• He was not, the Commander in Chief was Paul Von Hindenburg. Ludendorff was his deputy. The movie even mentions Hindenburg being Ludendorff's superior.
    • The DCCU tries its best to make things as "realistic" as possible and as "this happens in our world" as possible using as much as they can real life historical characters and events, both as a way to keep the "Nolanish" feeling and to make a difference with the MCU. Obviously when you see aliens and gods fighting with thunders that becomes a stretch, but still will be out of character for them to use a fictional German character.
    • They did use a fictional German character - they just gave him a historical name. Ludendorff was by no means an admirable character, but he didn't resemble the character from the film very much at all. For starters, he was one of the Generals who advocated an immediate Armistice the Kaiser in September 1918.
    • But most viewers won't know that, they only would hear the name and whether they will think in a name they heard on one of those documentaries about Hitler in Nat Geo or they'll think in nothing, until they google it.

    The German High Command 
  • During the gala, did it not cross anybody's mind that the entire German high command failed to show up except Ludendorff? Okay, Ludendorff probably killed everyone at the base where the German High Command was in so there's no one to inform the Kaiser of his treachery, but isn't there anybody who suspect that Ludendorff may be behind their sudden disappearances, especially when it's implied that everyone knows he and the rest of the generals don't get along?
    • Maybe. But would you say anything?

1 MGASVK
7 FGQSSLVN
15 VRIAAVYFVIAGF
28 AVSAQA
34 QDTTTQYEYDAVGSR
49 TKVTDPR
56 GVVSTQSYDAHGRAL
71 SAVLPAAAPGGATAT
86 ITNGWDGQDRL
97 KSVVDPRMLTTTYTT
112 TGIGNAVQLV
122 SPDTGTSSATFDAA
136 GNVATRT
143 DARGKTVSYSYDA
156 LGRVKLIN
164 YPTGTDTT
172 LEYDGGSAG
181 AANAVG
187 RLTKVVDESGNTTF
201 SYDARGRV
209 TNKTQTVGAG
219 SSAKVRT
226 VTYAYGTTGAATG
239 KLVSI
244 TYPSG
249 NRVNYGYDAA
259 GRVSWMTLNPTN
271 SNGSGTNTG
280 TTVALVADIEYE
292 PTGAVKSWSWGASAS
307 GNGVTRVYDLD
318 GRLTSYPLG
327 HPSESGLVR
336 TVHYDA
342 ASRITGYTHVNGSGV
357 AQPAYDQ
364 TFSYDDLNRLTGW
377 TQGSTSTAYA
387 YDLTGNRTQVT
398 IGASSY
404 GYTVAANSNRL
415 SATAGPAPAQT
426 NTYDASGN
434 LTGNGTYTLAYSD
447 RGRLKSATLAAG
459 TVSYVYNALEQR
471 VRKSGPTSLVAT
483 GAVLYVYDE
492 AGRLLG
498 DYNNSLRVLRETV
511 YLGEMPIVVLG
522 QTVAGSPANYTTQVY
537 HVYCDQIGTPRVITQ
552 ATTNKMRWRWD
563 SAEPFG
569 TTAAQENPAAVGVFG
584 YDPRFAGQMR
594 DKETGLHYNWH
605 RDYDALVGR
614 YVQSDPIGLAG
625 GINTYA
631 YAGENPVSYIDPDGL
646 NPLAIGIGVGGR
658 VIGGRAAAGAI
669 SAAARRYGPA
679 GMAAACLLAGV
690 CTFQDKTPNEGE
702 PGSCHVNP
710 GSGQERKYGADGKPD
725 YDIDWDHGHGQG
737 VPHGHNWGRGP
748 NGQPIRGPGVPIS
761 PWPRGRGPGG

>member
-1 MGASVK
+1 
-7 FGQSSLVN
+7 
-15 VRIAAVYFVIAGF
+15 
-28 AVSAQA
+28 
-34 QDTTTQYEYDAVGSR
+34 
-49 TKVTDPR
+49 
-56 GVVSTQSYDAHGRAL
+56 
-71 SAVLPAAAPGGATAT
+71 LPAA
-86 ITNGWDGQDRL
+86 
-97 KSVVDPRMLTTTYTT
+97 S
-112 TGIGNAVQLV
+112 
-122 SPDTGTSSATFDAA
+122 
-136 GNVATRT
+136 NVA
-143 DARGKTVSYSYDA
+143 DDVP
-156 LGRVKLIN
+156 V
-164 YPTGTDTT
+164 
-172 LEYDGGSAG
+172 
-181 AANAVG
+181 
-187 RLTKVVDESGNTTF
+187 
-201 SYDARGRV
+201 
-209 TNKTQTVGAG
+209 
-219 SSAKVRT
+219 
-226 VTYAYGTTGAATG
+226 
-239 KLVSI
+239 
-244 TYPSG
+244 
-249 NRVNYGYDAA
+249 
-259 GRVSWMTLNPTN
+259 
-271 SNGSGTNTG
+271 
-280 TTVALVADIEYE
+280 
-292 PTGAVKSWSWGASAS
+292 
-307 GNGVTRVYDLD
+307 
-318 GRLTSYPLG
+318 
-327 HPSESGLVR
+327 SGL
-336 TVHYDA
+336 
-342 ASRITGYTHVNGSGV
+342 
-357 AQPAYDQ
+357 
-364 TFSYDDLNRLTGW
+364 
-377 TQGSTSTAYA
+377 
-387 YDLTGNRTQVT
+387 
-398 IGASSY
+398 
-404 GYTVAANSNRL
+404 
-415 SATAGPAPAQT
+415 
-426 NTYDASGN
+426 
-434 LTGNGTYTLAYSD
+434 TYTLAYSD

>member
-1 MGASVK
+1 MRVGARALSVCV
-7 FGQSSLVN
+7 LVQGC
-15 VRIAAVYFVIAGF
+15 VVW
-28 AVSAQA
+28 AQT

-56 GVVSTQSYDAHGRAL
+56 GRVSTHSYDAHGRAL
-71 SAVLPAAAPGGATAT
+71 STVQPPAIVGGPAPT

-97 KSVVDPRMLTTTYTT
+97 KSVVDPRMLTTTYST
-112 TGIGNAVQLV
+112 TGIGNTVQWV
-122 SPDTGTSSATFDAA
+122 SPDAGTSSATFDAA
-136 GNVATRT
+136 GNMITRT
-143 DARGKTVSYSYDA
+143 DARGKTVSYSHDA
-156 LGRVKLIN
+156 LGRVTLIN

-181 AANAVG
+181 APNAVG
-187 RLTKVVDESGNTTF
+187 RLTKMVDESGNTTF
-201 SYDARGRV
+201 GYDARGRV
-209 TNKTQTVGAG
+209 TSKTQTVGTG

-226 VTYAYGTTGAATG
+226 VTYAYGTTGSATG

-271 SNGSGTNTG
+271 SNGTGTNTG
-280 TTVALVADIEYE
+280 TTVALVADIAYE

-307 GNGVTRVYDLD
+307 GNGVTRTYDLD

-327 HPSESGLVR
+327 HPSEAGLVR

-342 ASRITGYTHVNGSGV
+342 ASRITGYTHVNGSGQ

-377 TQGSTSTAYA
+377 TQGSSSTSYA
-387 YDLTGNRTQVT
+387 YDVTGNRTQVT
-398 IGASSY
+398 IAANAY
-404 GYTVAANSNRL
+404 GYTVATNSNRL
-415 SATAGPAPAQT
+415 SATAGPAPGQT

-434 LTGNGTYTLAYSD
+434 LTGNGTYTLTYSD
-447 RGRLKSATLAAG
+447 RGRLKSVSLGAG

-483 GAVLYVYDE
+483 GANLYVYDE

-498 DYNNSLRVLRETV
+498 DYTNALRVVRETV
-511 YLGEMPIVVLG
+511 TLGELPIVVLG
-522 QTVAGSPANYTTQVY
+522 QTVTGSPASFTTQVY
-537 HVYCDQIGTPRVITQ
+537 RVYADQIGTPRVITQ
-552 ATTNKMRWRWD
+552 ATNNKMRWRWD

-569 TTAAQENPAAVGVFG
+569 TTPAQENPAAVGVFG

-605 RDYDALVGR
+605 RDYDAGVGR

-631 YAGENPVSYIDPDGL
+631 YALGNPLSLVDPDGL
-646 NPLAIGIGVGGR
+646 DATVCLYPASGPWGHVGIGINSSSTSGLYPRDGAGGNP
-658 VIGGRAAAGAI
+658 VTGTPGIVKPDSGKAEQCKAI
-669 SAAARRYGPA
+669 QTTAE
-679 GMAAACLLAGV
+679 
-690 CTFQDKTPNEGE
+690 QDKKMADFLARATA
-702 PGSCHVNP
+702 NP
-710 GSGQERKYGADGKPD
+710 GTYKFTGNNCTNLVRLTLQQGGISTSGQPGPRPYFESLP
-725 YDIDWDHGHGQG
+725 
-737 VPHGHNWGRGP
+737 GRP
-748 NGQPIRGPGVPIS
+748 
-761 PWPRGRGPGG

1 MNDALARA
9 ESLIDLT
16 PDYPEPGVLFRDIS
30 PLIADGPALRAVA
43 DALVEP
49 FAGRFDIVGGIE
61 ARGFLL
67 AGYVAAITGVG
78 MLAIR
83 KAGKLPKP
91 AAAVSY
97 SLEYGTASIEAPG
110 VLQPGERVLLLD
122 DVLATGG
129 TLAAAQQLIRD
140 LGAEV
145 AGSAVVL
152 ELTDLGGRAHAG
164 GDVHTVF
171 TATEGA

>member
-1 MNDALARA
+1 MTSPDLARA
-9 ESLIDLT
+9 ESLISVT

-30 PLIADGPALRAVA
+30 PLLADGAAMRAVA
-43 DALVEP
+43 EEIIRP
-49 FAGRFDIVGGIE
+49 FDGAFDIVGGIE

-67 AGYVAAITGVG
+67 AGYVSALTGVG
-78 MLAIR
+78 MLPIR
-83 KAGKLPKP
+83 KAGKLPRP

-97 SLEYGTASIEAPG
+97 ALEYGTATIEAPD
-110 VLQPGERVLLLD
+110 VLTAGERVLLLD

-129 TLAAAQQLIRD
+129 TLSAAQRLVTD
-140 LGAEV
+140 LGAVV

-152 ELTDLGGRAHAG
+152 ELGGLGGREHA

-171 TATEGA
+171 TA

• Maybe not, but surely even Ludendorff wouldn't go so far as to murder the Kaiser himself and everyone else at the gala just to keep the war going on if I tell them that he killed the German High Command? Or would he?
    • He somehow infiltrated and eliminated the whole German High Command, no one would have felt safe. Also, perhaps some of them weren't brave enough to support him, but secretly wanted him to be right. That way, they could join his side should he have started getting actual victories, and blame him as a rogue element had he failed.

    Hundreds of Languages 
  • If the amazons live by themselves on a magical hidden island and they have a rule that says anyone who leaves is not allowed to return, why do they know so many languages? Also, why do they know contemporary languages so well that Diana can walk around England without drawing linguistics-related attention to herself?
    • Good point. Some of the languages Diana uses, such as modern English and modern German, would have developed long after the Amazons became isolationist. If they couldn't have learned these languages normally, maybe they have a magical gift from the gods that allows them to understand any human tongue?